Melvin M. Marin, Plaintiff-appellant, v. Gale A. Norton, Attorney General of the State of Colorado;colorado Board of Law Examiners, Defendants-appellees, 956 F.2d 278 (10th Cir. 1992)Annotate this Case
Before LOGAN, BARRETT and EBEL, Circuit Judges.
ORDER AND JUDGMENT*
EBEL, Circuit Judge.
After examining the briefs and appellate record, this panel has determined unanimously that oral argument would not materially assist the determination of this appeal. See Fed. R. App. P. 34(a); 10th Cir.R. 34.1.9. Therefore, the case is ordered submitted without oral argument.
The appellant, Melvin M. Marin, filed suit in the United States District Court for the District of Colorado, alleging that the Colorado bar application process is unconstitutional because it requires applicants to waive their First Amendment rights before their applications will be considered. Appellant's Opening Brief at 1. Although the case is still pending and no final order has been entered, the appellant seeks to appeal a number of rulings that the district court has made in that case. We dismiss for lack of jurisdiction because the rulings appealed are nonappealable interlocutory decisions under 28 U.S.C. §§ 1291 and 1292 and no exceptions apply.1
First, Marin appeals certain discovery orders. The district court granted the appellees' motion for protective orders, thereby staying discovery and prohibiting Marin from deposing certain Colorado Attorneys General, and denied Marin's motion to compel discovery. These orders are nonappealable. See Graham v. Gray, 827 F.2d 679, 681 (10th Cir. 1987) ("Pretrial discovery orders are ordinarily not appealable as final orders under 28 U.S.C. § 1291."); Appeal of Licht & Semonoff, 796 F.2d 564, 568 (1st Cir. 1986) ("The law is substantially settled that neither a party nor a nonparty to litigation may bring an immediate appeal of a discovery order.").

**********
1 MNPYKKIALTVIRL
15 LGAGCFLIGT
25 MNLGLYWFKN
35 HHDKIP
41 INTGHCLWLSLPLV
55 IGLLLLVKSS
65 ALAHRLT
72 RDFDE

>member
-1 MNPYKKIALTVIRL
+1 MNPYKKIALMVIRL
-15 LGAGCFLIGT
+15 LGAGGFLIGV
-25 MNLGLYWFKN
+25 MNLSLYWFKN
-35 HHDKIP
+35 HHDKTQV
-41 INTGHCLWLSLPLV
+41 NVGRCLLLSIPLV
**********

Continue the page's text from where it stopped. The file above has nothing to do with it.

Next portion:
Second, Marin appeals the district court's denial of his motions for Rule 11 sanctions. This denial is nonappealable. "We have held that generally parties and attorneys sanctioned during litigation 'must bear the burden of sanctions to the conclusion of the case and appeal on the merits of a fully adjudicated case.' " Dodd Ins. Services v. Royal Ins. Co. of America, 935 F.2d 1152, 1154 n. 1 (10th Cir. 1991) (citing D & H Marketers, Inc. v. Freedom Oil & Gas, Inc., 744 F.2d 1443, 1446 (10th Cir. 1984)).
Third, Marin appeals the district court's award of costs to the appellees under Federal Rule of Civil Procedure 37. In Ohio v. Arthur Andersen & Co., 570 F.2d 1370 (10th Cir. 1977), cert. denied, 439 U.S. 833 (1978), we held that an order imposing preclusionary and monetary sanctions for noncompliance with discovery orders under Rule 37 was final and appealable under Cohen. In D & H Marketers, Inc., 744 F.2d at 1446, however, we limited Ohio to its facts: a sanction order that if complied with may put the sanctioned party in violation of foreign law and that may result in irreparable harm. See G.J.B. & Assocs., Inc. v. Singleton, 913 F.2d 824, 828-29 n. 5 (10th Cir. 1990). These circumstances do not exist in the case at bar. Accordingly, we follow the general rule that "orders imposing sanctions under Rule 37 are interlocutory and may not be appealed until entry of final judgment." United States v. Westinghouse Elec. Corp., 648 F.2d 642, 651 (9th Cir. 1981).
Finally, Marin appeals the court's denial of his motion to recuse Judge Nottingham. A district court's denial of a motion to recuse is not appealable until final judgment is entered. City of Pittsburgh v. Simmons, 729 F.2d 953, 954 (3d Cir. 1984); In re Corrugated Container Antitrust Litigation, 614 F.2d 958, 961 (5th Cir.), cert. denied, 449 U.S. 888 (1980); United States v. State of Washington, 573 F.2d 1121, 1122 (9th Cir. 1978).
For the reasons stated above, this appeal is DISMISSED for lack of jurisdiction. The mandate shall issue forthwith.
This order and judgment has no precedential value and shall not be cited, or used by any court within the Tenth Circuit, except for purposes of establishing the doctrines of the law of the case, res judicata, or collateral estoppel. 10th Cir.R. 36.3
Accordingly, we deny the appellant's motion to consolidate. However, we grant the appellant's motion for waiver of rules requiring multiple submissions of briefs